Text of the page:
Archive for July 27th, 2021

Tuesday, 27 July 2021

The Refugee by Marjorie Battcock

Mud dark above the stream the factory’s finger
Points through the rain towards a sodden sky,
Setting and cold crush her desire to linger,
Barred shops and shuttered windows mute the street,
The scene’s decay is like an ugly cry.

She turns towards her home, a furnished room,
Its paint beer-brown, its three-piece, saxe-blue plush,
Where a bald light diminishes the gloom,
But leaves her chilled, and turns her thoughts towards,
The foreign city that was once her home, lush

In the summer with grape-green linden trees;
Evenings of music, cafés, interchange
Of differing views; all this she sees,
Vivid in retrospect, each richly-textured day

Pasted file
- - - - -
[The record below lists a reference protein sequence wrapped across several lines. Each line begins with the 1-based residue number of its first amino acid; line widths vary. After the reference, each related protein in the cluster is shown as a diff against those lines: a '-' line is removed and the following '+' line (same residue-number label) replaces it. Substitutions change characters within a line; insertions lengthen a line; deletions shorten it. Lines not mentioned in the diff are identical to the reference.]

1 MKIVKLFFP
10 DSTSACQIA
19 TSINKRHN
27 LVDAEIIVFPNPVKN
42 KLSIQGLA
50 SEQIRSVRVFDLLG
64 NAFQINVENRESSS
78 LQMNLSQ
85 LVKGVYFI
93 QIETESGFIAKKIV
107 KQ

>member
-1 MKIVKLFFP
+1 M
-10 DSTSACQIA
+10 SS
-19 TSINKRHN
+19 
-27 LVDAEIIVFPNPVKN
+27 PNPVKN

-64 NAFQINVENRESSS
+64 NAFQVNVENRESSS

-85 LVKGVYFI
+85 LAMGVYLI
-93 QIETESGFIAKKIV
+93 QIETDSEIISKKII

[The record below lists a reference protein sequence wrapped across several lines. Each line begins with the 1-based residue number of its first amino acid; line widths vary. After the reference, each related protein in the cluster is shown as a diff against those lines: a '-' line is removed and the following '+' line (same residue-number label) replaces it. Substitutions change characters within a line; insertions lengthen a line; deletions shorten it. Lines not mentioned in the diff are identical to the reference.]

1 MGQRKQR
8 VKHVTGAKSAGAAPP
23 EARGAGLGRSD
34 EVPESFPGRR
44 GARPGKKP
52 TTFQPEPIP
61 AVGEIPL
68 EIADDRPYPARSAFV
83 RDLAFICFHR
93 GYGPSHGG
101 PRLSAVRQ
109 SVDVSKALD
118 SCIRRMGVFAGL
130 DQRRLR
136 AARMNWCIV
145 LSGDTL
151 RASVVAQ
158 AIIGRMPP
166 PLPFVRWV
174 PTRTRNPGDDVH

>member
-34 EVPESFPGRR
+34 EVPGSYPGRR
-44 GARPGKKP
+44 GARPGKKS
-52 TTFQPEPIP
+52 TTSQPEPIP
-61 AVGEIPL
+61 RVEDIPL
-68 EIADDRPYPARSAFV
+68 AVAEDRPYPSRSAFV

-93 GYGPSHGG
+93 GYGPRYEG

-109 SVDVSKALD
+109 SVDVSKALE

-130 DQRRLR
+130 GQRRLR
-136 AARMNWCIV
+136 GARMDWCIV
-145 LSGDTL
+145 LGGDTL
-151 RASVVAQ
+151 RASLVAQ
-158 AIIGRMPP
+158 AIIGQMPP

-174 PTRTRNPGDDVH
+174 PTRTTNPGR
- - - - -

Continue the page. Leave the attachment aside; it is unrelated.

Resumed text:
Ended with war; instead the pinchbeck range

Of work’s monotony, that dims her pride
In memories. But for this isolation
She blames herself—friends have been tortured, died,
She, rootless, without future, should be glad,
And being so, deny her desolation.

From: Reilly, Catherine W. (ed.), Chaos of the Night: Women’s Poetry and Verse of the Second World War, 1984, Virago: London, p. 12.

Date: 1960

By: Marjorie Battcock (fl. 1956-1964)